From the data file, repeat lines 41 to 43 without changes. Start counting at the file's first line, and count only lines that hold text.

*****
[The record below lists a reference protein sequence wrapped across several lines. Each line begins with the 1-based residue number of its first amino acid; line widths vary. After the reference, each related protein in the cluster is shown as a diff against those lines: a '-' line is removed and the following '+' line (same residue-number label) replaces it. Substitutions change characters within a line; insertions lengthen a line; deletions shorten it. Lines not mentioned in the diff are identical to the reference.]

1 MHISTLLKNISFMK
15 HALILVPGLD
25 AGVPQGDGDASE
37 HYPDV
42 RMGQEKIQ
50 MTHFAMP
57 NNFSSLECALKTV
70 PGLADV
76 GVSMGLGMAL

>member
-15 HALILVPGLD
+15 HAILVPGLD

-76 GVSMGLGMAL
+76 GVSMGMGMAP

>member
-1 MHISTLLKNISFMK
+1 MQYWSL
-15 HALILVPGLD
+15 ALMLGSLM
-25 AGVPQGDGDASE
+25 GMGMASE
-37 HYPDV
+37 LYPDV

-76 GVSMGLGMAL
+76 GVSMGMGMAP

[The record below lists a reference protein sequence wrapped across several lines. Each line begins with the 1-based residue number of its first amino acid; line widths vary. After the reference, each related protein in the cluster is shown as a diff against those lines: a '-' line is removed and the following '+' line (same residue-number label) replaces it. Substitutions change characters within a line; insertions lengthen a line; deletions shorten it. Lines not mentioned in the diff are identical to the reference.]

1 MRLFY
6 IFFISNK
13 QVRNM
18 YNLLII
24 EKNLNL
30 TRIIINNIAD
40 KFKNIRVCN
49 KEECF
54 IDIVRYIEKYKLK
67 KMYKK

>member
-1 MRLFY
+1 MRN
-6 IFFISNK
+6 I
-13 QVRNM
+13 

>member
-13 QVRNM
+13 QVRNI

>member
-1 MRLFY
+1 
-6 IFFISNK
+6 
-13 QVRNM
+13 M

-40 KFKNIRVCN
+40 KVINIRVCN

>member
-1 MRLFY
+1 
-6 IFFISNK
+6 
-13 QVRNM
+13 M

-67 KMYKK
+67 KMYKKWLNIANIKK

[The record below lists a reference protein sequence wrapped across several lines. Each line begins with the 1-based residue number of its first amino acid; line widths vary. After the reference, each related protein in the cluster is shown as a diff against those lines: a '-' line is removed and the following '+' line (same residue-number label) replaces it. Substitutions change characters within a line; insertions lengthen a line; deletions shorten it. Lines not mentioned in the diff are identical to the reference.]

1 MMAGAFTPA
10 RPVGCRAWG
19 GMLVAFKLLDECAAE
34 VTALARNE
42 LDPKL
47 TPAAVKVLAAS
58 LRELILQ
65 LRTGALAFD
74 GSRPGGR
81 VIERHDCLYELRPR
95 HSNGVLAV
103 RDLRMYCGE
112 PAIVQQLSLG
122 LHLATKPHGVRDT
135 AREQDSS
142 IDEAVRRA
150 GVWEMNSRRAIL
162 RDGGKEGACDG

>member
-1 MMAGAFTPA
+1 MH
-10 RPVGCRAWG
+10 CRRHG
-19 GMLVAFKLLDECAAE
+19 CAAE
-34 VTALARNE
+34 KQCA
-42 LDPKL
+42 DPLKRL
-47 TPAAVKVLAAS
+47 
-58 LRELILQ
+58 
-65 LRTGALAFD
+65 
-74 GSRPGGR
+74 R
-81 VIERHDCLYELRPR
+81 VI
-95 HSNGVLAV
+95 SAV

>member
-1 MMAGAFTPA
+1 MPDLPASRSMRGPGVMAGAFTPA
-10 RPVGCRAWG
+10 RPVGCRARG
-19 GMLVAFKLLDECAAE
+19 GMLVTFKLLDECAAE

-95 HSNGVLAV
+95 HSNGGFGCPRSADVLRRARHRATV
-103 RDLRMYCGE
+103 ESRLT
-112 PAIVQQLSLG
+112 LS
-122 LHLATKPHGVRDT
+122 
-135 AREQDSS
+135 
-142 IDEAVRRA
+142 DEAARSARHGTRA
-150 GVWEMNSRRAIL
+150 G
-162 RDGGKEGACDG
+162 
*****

-6 IFFISNK
+6 I
-13 QVRNM